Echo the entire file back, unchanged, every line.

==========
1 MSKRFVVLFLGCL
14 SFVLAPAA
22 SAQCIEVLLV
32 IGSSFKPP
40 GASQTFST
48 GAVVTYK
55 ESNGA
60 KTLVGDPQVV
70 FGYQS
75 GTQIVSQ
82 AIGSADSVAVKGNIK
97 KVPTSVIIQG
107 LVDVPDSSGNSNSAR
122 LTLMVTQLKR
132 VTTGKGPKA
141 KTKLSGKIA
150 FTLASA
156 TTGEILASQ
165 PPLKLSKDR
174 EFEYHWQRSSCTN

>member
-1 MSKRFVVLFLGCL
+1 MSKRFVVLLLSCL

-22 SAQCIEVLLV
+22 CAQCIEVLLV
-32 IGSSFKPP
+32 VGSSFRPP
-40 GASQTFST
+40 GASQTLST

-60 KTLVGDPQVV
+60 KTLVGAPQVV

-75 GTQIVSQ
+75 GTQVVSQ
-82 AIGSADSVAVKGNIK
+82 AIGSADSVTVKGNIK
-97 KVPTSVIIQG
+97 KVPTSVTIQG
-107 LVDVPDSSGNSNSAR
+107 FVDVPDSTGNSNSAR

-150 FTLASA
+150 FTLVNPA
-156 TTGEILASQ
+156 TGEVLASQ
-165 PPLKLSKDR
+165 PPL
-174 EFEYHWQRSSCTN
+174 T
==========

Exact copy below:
1 MSKRFVVLFLGCL
14 SFVLAPAA
22 SAQCIEVLLV
32 IGSSFKPP
40 GASQTFST
48 GAVVTYK
55 ESNGA
60 KTLVGDPQVV
70 FGYQS
75 GTQIVSQ
82 AIGSADSVAVKGNIK
97 KVPTSVIIQG
107 LVDVPDSSGNSNSAR
122 LTLMVTQLKR
132 VTTGKGPKA
141 KTKLSGKIA
150 FTLASA
156 TTGEILASQ
165 PPLKLSKDR
174 EFEYHWQRSSCTN

>member
-1 MSKRFVVLFLGCL
+1 MSKRFVVLLLSCL

-22 SAQCIEVLLV
+22 CAQCIEVLLV
-32 IGSSFKPP
+32 VGSSFRPP
-40 GASQTFST
+40 GASQTLST

-60 KTLVGDPQVV
+60 KTLVGAPQVV

-75 GTQIVSQ
+75 GTQVVSQ
-82 AIGSADSVAVKGNIK
+82 AIGSADSVTVKGNIK
-97 KVPTSVIIQG
+97 KVPTSVTIQG
-107 LVDVPDSSGNSNSAR
+107 FVDVPDSTGNSNSAR

-150 FTLASA
+150 FTLVNPA
-156 TTGEILASQ
+156 TGEVLASQ
-165 PPLKLSKDR
+165 PPL
-174 EFEYHWQRSSCTN
+174 T